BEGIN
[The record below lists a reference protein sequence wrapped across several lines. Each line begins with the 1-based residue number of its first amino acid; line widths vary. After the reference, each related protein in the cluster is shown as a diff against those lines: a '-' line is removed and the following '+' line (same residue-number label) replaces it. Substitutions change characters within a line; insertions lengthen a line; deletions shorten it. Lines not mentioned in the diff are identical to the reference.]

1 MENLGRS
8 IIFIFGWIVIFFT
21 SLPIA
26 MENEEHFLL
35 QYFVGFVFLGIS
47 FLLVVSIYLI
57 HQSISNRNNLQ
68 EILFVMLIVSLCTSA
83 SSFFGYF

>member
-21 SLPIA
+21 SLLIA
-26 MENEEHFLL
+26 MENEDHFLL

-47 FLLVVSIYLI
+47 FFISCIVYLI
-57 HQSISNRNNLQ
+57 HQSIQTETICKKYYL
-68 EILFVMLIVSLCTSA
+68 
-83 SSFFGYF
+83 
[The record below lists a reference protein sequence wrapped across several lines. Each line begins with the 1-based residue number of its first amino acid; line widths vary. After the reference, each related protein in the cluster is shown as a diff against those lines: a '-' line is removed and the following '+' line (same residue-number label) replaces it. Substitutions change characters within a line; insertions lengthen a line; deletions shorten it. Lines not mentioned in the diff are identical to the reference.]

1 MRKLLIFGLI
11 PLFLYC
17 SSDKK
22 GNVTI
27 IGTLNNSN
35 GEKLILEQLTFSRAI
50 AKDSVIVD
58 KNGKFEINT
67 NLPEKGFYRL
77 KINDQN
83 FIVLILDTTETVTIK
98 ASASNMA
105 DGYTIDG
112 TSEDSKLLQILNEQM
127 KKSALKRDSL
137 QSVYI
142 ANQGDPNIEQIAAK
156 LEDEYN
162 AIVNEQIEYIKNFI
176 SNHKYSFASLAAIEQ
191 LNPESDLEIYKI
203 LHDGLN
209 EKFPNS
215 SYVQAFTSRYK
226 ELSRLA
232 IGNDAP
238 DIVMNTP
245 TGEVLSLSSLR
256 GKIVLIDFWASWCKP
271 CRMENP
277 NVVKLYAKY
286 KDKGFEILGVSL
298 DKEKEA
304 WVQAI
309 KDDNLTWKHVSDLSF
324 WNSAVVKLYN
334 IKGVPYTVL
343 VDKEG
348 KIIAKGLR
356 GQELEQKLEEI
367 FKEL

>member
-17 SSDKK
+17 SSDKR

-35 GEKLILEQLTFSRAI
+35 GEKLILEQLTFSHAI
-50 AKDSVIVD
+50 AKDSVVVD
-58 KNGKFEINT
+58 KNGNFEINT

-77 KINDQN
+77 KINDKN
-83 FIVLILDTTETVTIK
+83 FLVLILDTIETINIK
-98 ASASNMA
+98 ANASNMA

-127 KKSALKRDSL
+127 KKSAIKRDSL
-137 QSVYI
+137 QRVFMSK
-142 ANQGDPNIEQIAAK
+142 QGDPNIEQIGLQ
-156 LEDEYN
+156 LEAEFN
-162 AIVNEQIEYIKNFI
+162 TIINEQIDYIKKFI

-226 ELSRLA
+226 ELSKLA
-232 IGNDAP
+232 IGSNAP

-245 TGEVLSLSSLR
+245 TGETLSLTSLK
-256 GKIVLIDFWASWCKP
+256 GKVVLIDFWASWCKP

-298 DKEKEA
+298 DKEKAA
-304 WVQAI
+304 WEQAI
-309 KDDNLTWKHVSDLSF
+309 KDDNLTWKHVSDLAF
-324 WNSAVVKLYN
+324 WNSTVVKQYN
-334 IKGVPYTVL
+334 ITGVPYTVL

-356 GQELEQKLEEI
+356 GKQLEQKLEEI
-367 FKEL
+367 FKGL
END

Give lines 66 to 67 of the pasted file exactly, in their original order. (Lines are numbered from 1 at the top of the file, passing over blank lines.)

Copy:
>member
-17 SSDKK